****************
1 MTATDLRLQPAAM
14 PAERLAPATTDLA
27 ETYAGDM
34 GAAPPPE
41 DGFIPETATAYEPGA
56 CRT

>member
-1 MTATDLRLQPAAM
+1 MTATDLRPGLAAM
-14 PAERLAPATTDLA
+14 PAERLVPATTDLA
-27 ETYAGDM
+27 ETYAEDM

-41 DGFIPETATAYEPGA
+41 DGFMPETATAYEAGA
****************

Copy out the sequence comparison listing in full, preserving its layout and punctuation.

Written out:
1 MTATDLRLQPAAM
14 PAERLAPATTDLA
27 ETYAGDM
34 GAAPPPE
41 DGFIPETATAYEPGA
56 CRT

>member
-1 MTATDLRLQPAAM
+1 MTATDLRPGLAAM
-14 PAERLAPATTDLA
+14 PAERLVPATTDLA
-27 ETYAGDM
+27 ETYAEDM

-41 DGFIPETATAYEPGA
+41 DGFMPETATAYEAGA